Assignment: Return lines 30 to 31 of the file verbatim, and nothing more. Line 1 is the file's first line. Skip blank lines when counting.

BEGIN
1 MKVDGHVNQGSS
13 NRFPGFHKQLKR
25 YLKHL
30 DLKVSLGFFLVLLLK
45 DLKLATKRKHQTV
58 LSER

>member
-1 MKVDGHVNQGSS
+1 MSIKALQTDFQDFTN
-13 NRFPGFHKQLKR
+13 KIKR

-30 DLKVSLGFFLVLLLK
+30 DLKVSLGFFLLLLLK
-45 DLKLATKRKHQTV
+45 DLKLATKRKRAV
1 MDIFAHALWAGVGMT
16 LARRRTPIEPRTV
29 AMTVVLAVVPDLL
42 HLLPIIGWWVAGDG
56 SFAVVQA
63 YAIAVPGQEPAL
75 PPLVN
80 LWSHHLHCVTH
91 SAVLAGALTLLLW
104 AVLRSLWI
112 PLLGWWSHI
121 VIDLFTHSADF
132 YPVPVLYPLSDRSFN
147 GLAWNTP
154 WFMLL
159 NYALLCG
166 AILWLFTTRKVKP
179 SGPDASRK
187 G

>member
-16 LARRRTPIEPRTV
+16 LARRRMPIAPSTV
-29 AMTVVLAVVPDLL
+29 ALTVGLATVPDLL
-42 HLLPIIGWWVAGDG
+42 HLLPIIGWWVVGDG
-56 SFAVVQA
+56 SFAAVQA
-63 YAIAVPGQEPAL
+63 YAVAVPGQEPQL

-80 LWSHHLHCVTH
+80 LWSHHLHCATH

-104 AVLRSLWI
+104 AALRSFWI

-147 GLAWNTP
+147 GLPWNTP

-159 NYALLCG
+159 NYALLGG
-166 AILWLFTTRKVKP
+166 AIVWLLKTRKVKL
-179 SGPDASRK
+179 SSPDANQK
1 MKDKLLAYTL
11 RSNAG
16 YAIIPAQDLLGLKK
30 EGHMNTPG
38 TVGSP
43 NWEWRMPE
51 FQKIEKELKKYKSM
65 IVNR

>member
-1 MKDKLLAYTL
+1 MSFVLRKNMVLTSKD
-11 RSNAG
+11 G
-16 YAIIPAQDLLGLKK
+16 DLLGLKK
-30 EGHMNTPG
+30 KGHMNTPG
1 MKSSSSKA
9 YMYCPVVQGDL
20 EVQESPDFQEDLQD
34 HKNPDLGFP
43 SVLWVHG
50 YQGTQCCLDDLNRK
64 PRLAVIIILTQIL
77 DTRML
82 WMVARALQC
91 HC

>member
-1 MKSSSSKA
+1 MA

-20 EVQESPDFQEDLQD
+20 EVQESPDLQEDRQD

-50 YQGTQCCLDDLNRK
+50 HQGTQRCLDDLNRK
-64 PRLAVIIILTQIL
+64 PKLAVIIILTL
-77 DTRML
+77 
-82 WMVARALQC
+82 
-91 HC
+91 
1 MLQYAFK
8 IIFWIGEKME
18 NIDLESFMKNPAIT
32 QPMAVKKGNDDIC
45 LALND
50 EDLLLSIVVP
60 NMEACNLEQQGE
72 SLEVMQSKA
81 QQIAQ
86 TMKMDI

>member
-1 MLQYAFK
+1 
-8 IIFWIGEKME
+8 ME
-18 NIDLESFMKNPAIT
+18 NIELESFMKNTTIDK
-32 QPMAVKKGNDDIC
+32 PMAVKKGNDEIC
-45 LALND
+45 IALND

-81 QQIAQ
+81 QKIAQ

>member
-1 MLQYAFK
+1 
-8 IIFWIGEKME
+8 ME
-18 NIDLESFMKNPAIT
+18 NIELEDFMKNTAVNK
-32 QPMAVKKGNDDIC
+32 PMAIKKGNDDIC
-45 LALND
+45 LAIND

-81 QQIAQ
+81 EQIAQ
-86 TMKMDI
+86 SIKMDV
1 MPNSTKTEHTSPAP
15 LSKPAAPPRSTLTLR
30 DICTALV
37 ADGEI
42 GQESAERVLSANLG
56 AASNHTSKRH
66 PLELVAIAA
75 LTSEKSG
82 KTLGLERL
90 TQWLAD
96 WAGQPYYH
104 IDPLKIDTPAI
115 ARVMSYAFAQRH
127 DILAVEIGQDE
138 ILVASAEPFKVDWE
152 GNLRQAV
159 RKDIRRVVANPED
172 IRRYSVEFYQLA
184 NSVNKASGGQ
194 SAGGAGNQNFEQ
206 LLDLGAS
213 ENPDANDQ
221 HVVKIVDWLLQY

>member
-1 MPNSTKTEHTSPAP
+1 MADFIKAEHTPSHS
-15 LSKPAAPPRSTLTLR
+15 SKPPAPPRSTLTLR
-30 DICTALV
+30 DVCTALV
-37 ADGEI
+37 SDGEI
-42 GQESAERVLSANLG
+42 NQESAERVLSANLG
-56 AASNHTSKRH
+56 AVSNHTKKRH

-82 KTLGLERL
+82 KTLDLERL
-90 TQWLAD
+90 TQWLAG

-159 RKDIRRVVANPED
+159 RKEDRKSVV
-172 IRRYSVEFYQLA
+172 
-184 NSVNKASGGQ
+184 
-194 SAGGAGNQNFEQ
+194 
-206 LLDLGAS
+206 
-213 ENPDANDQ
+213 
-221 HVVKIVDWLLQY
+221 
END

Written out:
154 WFMLL
159 NYALLCG